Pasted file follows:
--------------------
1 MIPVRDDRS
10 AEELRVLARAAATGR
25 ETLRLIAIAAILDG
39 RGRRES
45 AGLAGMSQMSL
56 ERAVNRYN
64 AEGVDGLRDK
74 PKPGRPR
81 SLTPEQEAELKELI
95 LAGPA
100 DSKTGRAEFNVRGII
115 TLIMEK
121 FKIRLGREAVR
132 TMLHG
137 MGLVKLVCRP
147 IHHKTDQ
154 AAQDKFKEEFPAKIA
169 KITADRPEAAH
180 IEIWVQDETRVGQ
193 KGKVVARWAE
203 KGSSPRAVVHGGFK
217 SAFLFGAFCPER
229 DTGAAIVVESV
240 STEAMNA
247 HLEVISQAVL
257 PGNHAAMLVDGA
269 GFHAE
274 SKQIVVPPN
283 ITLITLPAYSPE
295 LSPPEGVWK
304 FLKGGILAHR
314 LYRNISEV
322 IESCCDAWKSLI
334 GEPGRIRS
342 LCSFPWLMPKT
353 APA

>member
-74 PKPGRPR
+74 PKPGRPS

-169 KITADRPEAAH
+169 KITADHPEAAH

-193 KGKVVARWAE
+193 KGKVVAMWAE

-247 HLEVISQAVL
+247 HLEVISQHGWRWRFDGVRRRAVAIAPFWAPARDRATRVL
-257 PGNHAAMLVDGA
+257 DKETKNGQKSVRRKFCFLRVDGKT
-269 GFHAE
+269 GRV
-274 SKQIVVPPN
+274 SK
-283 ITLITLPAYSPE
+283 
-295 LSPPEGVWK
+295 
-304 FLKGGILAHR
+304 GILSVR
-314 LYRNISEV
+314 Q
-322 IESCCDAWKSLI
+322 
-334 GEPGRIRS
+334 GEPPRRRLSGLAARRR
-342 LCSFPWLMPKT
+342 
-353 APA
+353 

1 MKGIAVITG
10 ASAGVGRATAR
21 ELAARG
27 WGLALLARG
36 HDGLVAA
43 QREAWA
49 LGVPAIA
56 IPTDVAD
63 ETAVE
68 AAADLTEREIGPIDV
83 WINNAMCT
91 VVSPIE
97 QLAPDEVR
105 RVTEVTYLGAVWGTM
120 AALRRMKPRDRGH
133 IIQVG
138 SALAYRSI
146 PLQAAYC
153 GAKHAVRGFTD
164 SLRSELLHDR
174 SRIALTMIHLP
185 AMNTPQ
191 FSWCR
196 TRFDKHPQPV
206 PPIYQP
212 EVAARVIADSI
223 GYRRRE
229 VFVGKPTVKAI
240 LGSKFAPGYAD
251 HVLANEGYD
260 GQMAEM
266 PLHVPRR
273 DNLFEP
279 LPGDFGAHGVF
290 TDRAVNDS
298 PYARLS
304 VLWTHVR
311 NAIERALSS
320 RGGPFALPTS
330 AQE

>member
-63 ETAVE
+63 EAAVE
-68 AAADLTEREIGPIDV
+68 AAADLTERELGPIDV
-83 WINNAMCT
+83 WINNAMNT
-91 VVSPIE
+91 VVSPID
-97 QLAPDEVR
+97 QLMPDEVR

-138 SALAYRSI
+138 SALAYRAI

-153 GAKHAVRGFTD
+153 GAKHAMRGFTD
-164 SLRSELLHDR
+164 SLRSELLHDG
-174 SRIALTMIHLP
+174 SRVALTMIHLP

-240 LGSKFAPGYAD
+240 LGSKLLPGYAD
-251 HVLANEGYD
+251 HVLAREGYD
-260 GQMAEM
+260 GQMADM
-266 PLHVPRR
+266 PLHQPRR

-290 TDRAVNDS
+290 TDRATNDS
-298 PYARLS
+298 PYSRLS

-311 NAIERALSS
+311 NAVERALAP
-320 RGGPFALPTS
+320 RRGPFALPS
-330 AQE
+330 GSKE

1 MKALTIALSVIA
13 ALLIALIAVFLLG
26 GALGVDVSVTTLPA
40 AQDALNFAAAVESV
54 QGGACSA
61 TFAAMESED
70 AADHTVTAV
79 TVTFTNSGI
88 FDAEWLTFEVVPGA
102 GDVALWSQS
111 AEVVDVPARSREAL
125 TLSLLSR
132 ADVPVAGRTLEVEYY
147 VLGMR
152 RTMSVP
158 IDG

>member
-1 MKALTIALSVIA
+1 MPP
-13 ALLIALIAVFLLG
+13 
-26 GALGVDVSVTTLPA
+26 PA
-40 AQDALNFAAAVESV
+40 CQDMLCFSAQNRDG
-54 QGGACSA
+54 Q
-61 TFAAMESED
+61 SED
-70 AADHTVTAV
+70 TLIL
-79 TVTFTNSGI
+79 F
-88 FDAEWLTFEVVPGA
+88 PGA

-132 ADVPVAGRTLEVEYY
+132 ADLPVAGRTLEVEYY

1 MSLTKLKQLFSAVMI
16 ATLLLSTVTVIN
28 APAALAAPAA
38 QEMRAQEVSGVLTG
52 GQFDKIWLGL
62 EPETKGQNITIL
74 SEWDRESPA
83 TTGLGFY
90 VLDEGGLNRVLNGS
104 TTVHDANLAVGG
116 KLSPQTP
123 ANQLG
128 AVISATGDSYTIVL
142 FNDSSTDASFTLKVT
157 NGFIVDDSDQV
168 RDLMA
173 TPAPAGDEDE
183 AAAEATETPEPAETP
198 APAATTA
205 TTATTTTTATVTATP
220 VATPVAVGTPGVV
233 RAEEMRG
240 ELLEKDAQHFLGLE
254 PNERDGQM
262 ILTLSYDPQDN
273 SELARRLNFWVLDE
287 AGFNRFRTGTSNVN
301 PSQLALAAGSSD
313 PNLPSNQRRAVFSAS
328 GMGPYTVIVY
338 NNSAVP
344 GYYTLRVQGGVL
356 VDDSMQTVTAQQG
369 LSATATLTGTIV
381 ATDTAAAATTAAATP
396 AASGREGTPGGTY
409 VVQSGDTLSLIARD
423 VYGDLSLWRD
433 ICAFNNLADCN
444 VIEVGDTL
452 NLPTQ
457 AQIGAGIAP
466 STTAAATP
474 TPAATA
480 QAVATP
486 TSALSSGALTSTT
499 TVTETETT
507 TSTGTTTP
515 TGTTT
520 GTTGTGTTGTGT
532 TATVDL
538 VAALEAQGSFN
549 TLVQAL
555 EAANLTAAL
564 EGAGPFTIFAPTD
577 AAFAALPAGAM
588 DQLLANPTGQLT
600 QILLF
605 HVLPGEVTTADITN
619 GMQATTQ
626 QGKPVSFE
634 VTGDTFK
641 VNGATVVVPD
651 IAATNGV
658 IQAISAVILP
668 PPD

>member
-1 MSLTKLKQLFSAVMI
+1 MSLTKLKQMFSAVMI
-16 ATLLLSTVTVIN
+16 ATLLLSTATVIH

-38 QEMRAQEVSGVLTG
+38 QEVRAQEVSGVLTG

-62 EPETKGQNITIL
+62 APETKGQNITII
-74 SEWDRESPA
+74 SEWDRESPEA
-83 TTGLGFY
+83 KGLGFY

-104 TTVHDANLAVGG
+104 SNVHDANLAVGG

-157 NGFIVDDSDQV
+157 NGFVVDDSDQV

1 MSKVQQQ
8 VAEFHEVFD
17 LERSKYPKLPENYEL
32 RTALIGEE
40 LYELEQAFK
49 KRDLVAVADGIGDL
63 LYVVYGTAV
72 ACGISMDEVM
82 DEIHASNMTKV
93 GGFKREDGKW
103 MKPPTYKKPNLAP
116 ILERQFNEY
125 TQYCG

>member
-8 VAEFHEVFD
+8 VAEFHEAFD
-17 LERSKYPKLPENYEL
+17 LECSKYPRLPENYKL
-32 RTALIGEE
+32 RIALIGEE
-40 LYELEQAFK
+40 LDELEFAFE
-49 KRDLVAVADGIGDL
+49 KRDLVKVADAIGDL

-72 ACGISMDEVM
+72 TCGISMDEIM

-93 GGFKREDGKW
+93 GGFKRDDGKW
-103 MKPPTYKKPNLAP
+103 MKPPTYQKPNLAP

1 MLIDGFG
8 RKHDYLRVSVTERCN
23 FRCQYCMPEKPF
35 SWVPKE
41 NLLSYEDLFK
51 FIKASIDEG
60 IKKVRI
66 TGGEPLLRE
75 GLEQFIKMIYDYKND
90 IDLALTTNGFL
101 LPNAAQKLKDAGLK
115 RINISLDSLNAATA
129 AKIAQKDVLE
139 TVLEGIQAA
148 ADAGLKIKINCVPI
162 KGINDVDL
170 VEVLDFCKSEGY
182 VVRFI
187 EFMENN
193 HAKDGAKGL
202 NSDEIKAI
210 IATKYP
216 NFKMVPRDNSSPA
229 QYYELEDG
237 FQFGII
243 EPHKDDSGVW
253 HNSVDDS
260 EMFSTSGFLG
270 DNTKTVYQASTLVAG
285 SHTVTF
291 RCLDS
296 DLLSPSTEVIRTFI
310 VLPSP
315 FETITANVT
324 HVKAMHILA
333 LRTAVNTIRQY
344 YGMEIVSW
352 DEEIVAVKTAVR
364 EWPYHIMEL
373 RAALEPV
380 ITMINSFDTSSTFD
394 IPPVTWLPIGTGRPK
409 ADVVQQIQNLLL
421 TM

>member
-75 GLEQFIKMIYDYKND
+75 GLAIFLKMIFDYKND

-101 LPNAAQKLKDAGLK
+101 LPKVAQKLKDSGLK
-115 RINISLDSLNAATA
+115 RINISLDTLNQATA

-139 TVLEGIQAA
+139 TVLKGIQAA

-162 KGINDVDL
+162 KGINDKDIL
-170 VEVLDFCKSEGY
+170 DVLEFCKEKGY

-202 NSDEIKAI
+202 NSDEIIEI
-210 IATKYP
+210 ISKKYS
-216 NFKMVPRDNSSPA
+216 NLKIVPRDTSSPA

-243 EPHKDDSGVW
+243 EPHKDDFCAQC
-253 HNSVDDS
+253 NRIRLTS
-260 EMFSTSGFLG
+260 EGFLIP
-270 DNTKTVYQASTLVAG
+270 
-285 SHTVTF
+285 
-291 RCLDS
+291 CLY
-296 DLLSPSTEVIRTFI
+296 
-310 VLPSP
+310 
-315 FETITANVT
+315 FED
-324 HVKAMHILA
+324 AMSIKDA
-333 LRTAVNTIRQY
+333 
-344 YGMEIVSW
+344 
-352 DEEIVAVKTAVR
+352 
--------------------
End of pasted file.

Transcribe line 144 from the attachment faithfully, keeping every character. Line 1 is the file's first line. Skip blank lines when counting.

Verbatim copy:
+330 GSKE